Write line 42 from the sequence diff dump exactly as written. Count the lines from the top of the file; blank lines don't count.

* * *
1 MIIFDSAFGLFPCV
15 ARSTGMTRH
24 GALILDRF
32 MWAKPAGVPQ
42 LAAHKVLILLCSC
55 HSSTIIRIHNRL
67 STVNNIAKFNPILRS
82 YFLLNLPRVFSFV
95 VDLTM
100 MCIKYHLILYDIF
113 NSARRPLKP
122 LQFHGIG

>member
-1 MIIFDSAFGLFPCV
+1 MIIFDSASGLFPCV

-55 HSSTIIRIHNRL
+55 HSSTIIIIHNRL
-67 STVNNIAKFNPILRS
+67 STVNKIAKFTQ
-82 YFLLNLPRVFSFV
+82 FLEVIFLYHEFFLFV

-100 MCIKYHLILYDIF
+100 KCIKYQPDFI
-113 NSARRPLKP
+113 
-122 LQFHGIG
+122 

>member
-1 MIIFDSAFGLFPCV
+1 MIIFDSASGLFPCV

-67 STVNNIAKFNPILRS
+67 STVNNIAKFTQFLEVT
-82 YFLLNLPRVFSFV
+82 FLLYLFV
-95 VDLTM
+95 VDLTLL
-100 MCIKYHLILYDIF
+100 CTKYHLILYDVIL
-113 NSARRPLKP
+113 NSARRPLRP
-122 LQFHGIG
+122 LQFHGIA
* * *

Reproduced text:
+122 LQFHGIA